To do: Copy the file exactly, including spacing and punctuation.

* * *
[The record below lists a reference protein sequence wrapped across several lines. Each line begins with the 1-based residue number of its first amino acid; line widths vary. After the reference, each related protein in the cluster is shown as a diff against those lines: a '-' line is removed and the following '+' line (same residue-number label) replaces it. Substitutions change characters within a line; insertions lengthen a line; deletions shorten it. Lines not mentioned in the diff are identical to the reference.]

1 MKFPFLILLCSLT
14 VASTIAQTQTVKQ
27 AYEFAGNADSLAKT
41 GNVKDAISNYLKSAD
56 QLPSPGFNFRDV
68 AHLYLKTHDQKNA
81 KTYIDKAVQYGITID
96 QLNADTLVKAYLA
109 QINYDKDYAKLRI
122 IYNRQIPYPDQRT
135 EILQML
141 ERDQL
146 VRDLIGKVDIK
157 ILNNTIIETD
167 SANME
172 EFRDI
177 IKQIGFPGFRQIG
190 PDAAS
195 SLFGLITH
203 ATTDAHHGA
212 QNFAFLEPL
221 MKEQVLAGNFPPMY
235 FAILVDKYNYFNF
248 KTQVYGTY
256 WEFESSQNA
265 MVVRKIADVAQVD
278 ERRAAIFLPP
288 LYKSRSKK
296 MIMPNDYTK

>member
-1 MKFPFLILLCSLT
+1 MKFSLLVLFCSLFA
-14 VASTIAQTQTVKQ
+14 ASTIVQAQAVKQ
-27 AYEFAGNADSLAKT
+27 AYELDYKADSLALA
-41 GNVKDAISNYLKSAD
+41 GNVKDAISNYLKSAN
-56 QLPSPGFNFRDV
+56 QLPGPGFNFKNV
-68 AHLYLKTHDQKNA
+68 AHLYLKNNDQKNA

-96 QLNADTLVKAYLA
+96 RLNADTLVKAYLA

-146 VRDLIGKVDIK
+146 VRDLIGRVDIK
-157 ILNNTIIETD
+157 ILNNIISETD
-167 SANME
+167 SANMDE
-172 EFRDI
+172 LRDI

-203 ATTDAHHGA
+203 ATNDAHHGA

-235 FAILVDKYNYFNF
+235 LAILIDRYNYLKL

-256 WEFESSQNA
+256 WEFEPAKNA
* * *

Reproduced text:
[The record below lists a reference protein sequence wrapped across several lines. Each line begins with the 1-based residue number of its first amino acid; line widths vary. After the reference, each related protein in the cluster is shown as a diff against those lines: a '-' line is removed and the following '+' line (same residue-number label) replaces it. Substitutions change characters within a line; insertions lengthen a line; deletions shorten it. Lines not mentioned in the diff are identical to the reference.]

1 MKFPFLILLCSLT
14 VASTIAQTQTVKQ
27 AYEFAGNADSLAKT
41 GNVKDAISNYLKSAD
56 QLPSPGFNFRDV
68 AHLYLKTHDQKNA
81 KTYIDKAVQYGITID
96 QLNADTLVKAYLA
109 QINYDKDYAKLRI
122 IYNRQIPYPDQRT
135 EILQML
141 ERDQL
146 VRDLIGKVDIK
157 ILNNTIIETD
167 SANME
172 EFRDI
177 IKQIGFPGFRQIG
190 PDAAS
195 SLFGLITH
203 ATTDAHHGA
212 QNFAFLEPL
221 MKEQVLAGNFPPMY
235 FAILVDKYNYFNF
248 KTQVYGTY
256 WEFESSQNA
265 MVVRKIADVAQVD
278 ERRAAIFLPP
288 LYKSRSKK
296 MIMPNDYTK

>member
-1 MKFPFLILLCSLT
+1 MKFSLLVLFCSLFA
-14 VASTIAQTQTVKQ
+14 ASTIVQAQAVKQ
-27 AYEFAGNADSLAKT
+27 AYELDYKADSLALA
-41 GNVKDAISNYLKSAD
+41 GNVKDAISNYLKSAN
-56 QLPSPGFNFRDV
+56 QLPGPGFNFKNV
-68 AHLYLKTHDQKNA
+68 AHLYLKNNDQKNA

-96 QLNADTLVKAYLA
+96 RLNADTLVKAYLA

-146 VRDLIGKVDIK
+146 VRDLIGRVDIK
-157 ILNNTIIETD
+157 ILNNIISETD
-167 SANME
+167 SANMDE
-172 EFRDI
+172 LRDI

-203 ATTDAHHGA
+203 ATNDAHHGA

-235 FAILVDKYNYFNF
+235 LAILIDRYNYLKL

-256 WEFESSQNA
+256 WEFEPAKNA